Dave Matthews flies solo
Emily Tumbrink | Wednesday, September 24, 2003
Dave Matthews’ much-anticipated solo release, Some Devil, contains 14 original tracks, with Matthews’ vocals and lyrics taking center stage on each. Though he collaborated with many guest artists during the production of the album, including Trey Anastasio of Phish, the Dirty Dozen Brass Band and guitarist Tim Reynolds, Matthews’ songs definitely possess a softer and more intimate feel than any performed by the Dave Matthews Band. Whereas most popular Dave Matthews Band songs would be characterized as rousing, energetic and jam-centered (think “Tripping Billies,” “Lie in Our Graves” or “Two Step”), Some Devil possesses a more subdued and blues-influenced sound. Many of the tracks are soft and meandering, and most would never be categorized in the jam band genre.
Two of the tracks on Some Devil may be familiar to fans of the Dave Matthews Band. “Gravedigger,” the first single from the album (a different acoustic version is also included), has been performed by the Dave Matthews Band during their regular touring schedule but has never been officially released on any of the band’s albums. “An’ Another Thing,” perhaps one of the most unusual tracks on Some Devil, possesses a striking resemblance to the song “Little Thing” from the Dave Matthews and Tim Reynolds’ release Live at Luther College, but with the addition of strings and percussion. Matthews’ haunting vocals on this track seem spontaneously concocted and manage to captivatingly convey his emotion through mere sounds rather than actual words.
Most of the songs on Some Devil have a much darker tone than we are used to hearing from Matthews. Through the use of spare electric guitar melodies that often mirror the sound of Matthews’ unusual voice modulations, “Some Devil,” the title track, succeeds in creating a mellow and haunting sound. “Too High” utilizes the Seattlemusic Group, an orchestra, on strings and horns, further increasing the overall drama. Though “Trouble” may sound like an uplifting song, its title and lyrics reveal otherwise.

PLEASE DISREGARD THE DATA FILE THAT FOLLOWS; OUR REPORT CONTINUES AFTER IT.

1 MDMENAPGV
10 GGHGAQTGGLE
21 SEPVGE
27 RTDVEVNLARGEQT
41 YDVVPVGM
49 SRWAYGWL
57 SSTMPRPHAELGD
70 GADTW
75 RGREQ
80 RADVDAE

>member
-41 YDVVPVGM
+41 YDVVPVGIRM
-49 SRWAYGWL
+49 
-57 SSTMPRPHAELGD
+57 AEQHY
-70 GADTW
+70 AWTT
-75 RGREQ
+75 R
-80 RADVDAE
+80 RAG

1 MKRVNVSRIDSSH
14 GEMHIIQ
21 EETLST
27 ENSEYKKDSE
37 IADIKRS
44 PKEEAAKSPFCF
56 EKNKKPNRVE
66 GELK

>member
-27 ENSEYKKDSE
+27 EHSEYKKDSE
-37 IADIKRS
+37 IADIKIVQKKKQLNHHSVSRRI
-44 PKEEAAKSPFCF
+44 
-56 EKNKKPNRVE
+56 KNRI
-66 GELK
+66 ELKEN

There are, however, some positive, upbeat songs on Some Devil. “So Damn Lucky,” one of the most conventionally “Dave” songs on the album, contains an optimistic message paired with an upbeat melody.
Apparently, Matthews’ main motivation for releasing a solo album was to have an outlet for the songs he has written that do not quite fit with the Dave Matthews Band style.
“I hadn’t really been thinking about doing a solo album until I had a handful of songs that didn’t really fit with the band, so I started with those and it just grew into a full record,” Matthews told MTV. “I kind of thought it’d be fun to put it out.”
Fittingly, it is nearly impossible to envision most of the songs included on Some Devil being played by the Dave Matthews Band. The stylistic differences between Matthews’ solo work and that of the Dave Matthews Band are striking, making the influence of the other band members on the overall sound quite apparent. Some Devil shows a side of Matthews that would never have been revealed in his normal working environment, and by straying from his traditional formula, he is able to prove to listeners that he is capable of creating a new and unique sound.